This month we welcome a guest post from one of our lovely customers who has a keen interest in photography and owns the stunning Mus. This is what Tig has to say …
It doesn’t matter whether you’re using your phone or a camera, paying attention to a few details will help improve your photography.
Rule of Thirds: imagine that your screen is divided into three columns and three rows (you can display this grid in the camera app on your phone and in your camera).
Placing your subject along the intersection of the lines making up the columns and rows creates a more visually balanced image.
If your dog is looking to the side, give him some space to look into so that the photograph doesn’t feel so cramped.
Get down to eye level with your dog: this creates a stronger connection between the viewer and the subject. Alternatively, you can mix it up by taking a high angle or low angle shot of your dog.
Be aware of what’s going on in the background so you haven’t got trees or lamp posts growing out of the top of your dog’s head.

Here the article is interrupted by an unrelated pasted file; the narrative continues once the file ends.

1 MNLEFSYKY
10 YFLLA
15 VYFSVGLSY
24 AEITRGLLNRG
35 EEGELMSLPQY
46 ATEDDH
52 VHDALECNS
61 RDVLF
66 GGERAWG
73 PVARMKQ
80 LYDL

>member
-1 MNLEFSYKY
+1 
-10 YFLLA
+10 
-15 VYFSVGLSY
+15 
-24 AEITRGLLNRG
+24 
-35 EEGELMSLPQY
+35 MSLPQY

This is something you have to be especially aware of when taking photos with your phone because more of the background will be in focus, unless you are very close to your subject.
Focus on the eye, or the nearest eye to you, as humans are naturally drawn to look at another’s eyes. The exception, of course, would be if you wanted to draw attention to another part of the dog, or another part of the photo.
Try to avoid taking photos of your dog in bright afternoon sunlight – the light is overhead, harsh and quite unflattering. It will also likely make your dog squint.
Instead, head for a shady area and take your photo there. Ideally, aim for early morning or late afternoon, when the light is softer, and you might get some magical photos during the “golden hour”.
Getting your dogs attention
Most dogs don’t like looking at the camera – it’s like a big black eye staring at them – so it is sometimes necessary to ‘trick’ them into looking at you.
Try holding a treat near your camera to get them to look at you, or make a noise which would attract your dog’s attention.
Forsyth and Tedd’s Rattle and Treat tin is just perfect for this!
Mus is very food oriented, so the prospect of something to eat definitely gets his attention! Or, if your training mojo is strong, you could train your dog to look at you using a verbal command or hand signal.
Go Out and Have Fun!
Don’t be afraid to make mistakes – that’s the best way to learn
Try to capture your dog’s quirky character – all dogs have a moment of derpiness!
There are numerous photography resources you can find online, but I found these two to be particularly helpful:
Tig and Mus